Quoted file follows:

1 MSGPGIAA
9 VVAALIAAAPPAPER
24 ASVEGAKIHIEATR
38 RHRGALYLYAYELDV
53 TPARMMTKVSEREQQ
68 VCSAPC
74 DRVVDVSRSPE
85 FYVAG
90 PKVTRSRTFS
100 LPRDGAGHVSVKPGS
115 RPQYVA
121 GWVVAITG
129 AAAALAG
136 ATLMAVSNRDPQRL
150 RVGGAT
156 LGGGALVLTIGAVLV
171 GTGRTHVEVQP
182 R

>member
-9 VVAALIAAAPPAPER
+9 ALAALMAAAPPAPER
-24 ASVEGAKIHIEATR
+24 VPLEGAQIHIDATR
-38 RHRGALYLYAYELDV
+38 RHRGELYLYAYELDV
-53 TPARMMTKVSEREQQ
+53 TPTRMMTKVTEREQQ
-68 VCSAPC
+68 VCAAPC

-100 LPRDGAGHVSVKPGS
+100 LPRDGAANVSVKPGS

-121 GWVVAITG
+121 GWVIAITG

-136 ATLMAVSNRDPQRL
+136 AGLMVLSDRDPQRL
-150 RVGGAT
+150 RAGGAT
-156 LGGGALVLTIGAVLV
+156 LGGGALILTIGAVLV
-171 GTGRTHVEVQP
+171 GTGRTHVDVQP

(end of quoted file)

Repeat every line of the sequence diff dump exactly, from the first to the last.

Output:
1 MSGPGIAA
9 VVAALIAAAPPAPER
24 ASVEGAKIHIEATR
38 RHRGALYLYAYELDV
53 TPARMMTKVSEREQQ
68 VCSAPC
74 DRVVDVSRSPE
85 FYVAG
90 PKVTRSRTFS
100 LPRDGAGHVSVKPGS
115 RPQYVA
121 GWVVAITG
129 AAAALAG
136 ATLMAVSNRDPQRL
150 RVGGAT
156 LGGGALVLTIGAVLV
171 GTGRTHVEVQP
182 R

>member
-9 VVAALIAAAPPAPER
+9 ALAALMAAAPPAPER
-24 ASVEGAKIHIEATR
+24 VPLEGAQIHIDATR
-38 RHRGALYLYAYELDV
+38 RHRGELYLYAYELDV
-53 TPARMMTKVSEREQQ
+53 TPTRMMTKVTEREQQ
-68 VCSAPC
+68 VCAAPC

-100 LPRDGAGHVSVKPGS
+100 LPRDGAANVSVKPGS

-121 GWVVAITG
+121 GWVIAITG

-136 ATLMAVSNRDPQRL
+136 AGLMVLSDRDPQRL
-150 RVGGAT
+150 RAGGAT
-156 LGGGALVLTIGAVLV
+156 LGGGALILTIGAVLV
-171 GTGRTHVEVQP
+171 GTGRTHVDVQP